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After Agincourt: Women and Pain

Christopher Allmand examines Alain Chartier’s Le Livre des Quatre Dames, a poem written in response to the English victory at Agincourt, and asks what it can tell us about the lives of women during this chapter in the Hundred Years War.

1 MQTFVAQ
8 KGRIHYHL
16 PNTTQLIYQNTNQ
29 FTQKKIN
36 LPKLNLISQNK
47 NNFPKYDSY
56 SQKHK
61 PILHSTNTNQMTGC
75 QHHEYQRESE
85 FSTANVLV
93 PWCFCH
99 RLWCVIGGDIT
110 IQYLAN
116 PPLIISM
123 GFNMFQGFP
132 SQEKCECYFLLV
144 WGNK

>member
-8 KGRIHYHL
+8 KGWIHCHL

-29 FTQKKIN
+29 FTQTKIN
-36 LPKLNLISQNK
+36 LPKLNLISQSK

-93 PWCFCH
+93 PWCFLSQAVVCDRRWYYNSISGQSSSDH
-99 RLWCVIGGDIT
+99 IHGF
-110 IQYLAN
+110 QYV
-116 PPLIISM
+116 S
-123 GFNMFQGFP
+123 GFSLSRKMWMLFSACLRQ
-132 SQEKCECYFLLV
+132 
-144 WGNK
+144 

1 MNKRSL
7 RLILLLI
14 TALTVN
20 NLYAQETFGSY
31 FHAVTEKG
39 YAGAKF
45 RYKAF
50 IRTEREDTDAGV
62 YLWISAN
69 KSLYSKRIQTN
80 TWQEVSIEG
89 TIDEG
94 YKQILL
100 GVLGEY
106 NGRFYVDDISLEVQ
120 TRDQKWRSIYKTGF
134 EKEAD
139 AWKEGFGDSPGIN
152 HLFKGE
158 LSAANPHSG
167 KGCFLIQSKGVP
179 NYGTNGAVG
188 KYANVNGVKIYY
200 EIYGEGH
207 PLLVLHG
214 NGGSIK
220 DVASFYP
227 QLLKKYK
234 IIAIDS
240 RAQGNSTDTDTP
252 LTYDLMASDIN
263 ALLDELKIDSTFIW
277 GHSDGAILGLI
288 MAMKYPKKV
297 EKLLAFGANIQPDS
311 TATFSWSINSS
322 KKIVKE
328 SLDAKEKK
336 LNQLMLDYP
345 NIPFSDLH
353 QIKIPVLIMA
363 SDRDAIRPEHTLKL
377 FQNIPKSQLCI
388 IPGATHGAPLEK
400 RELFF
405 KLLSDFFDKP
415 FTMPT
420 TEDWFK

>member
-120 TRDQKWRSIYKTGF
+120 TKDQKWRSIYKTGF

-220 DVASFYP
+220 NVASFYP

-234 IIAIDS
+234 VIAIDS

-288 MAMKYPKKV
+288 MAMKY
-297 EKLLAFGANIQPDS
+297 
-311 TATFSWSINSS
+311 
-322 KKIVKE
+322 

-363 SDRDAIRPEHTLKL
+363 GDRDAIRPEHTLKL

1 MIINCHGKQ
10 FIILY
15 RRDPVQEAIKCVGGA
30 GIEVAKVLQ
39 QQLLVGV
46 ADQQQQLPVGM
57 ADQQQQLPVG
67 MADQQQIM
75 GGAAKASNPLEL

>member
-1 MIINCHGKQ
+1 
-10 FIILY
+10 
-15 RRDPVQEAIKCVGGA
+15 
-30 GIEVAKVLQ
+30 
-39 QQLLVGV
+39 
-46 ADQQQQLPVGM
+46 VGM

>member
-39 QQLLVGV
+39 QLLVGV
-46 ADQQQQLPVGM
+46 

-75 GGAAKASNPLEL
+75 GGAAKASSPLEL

A French knight, Jacques de Crequi, receiving visitors. He was killed in the battle of Agincourt. From the 15th-century manuscript 'The Chronicles of Hainaut'.The life span of the French poet Alain Chartier (c.1385-1430) covered a period of war and deep political divisions within his country, loyalty to which inspired many of his works. Confronted by defeat at the hands of the English, who had invaded and overrun much of the northern part of France, the country faced a crisis of authority and leadership. Chartier, in a series of ‘political’ works, proposed a solution to these problems. The message he offered was essentially a call to loyal service and respect for the crown, which alone represented the unity of the country. The call, to be made again in Le Quadrilogue Invectif (1422), came easily from a man of Chartier’s patriotism. Born in Bayeux, one of three brothers known to students of French history, he took the side of the Valois monarchy in the political and military upheavals of the early decades of the 15th century, acting as secretary to Charles VII (r.1422-61). He undertook a number of diplomatic missions, including one to Scotland on the king’s behalf. Backed by Chartier and others who thought like him, the king hoped to be able to rally his people to the national cause before expelling the enemy from the kingdom.

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